Friday Heads Up in the Diabetic Community!
Diabetes TalkFest, A Live Chat Site. On July 1, Diabetes TalkFest sponsored an online rally against insurance companies denying continuous glucose monitoring (CGMS).
DiabetesHealth, July 3, 2008. Diabetes Community Rallies Against Insurance Providers for Repeated Denials of LifeSaving Device
On Tuesday, July 1 online community Diabetes TalkFest sponsored the first CGMS Denial Day online rally highlighting the excessively high rate of denials issued by insurance companies for continuous glucose monitors. CGMS have been proven to help people with diabetes control their blood sugar levels, and quality of life. The event was held in association with social network site TuDiabetes.com.
Diabetes Headline News!
ScienceDaily, July 10, 2008. New Surgical Options for Treating Diabetic and Other Neuropathies Being Tested. “UT Southwestern Medical Center plastic surgeons and specialists in diabetes, neurology, pain management and rehabilitation are launching a cutting-edge study of peripheral nerve surgery to alleviate long-standing pain and numbness in patients with diabetic neuropathy.”
Medical News Today, July 10, 2008. Men With Diabetes Have More Sperm Damaged DNA. “Conference delegates in Spain yesterday heard about new research from Ireland that found diabetes in men had a direct effect on male fertility because of higher damage to sperm DNA.”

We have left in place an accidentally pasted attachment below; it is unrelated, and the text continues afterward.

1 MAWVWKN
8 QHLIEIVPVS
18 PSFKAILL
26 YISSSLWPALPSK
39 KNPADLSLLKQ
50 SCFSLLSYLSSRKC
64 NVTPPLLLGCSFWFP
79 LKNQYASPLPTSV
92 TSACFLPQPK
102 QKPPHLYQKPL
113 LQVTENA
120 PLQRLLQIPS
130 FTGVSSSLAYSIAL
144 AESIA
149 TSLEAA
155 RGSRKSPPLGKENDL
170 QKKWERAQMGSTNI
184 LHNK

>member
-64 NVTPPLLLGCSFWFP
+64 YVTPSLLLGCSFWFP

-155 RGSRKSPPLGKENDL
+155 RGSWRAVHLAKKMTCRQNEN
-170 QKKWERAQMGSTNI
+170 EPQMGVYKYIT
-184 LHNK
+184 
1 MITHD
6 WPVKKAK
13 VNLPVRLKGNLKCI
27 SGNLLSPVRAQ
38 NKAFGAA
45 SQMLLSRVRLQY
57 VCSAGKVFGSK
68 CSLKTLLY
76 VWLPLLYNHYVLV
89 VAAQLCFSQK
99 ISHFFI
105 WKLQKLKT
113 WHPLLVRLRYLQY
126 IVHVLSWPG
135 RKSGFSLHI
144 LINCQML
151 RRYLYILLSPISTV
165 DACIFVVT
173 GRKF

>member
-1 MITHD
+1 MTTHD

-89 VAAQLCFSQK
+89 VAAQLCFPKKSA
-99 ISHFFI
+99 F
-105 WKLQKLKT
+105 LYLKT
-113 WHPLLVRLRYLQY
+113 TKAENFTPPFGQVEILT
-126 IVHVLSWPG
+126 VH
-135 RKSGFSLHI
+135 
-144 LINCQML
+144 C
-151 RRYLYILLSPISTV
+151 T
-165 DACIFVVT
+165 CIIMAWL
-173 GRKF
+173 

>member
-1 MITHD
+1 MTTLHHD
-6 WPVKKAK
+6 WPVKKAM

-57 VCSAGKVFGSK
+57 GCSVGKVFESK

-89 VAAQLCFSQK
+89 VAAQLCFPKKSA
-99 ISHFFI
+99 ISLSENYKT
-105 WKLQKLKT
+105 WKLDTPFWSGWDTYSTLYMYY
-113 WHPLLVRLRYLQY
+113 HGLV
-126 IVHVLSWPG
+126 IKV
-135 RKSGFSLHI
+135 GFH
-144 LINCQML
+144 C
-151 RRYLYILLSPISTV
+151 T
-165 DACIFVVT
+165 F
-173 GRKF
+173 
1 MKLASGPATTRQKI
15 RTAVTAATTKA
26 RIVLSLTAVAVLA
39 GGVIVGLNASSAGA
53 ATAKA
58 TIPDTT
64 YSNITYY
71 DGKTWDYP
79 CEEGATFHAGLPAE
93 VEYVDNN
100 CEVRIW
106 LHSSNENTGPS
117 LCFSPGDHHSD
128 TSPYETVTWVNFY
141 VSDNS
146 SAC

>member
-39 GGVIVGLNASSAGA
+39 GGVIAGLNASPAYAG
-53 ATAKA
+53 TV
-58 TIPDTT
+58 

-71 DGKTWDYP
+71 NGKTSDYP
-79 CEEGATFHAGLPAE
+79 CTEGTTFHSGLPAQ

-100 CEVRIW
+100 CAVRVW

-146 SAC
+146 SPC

Wall Street Journal Market Watch, July 9, 2008. Major Studies on Mulberry Leaf Shows It’s Significant Promise For Millions of Americans Living With Type 2 Diabetes. “Major clinical trials conducted by a team of researchers and doctors at the University of Minnesota (Minneapolis VA Hospital), demonstrate that mulberry leaf, the food source of silkworms, can help markedly stabilize blood sugar levels and inhibit carbohydrate absorption in Type 2 diabetics by providing additional support which enables them to make better dietary and lifestyle choices.”
U.S. News & World Report, July 8, 2008. A Blood Marker Could Spot Diabetes Risk. “Rising levels of a blood protein called fetuin-A may indicate an elevated risk of developing type 2 diabetes, new research suggests.”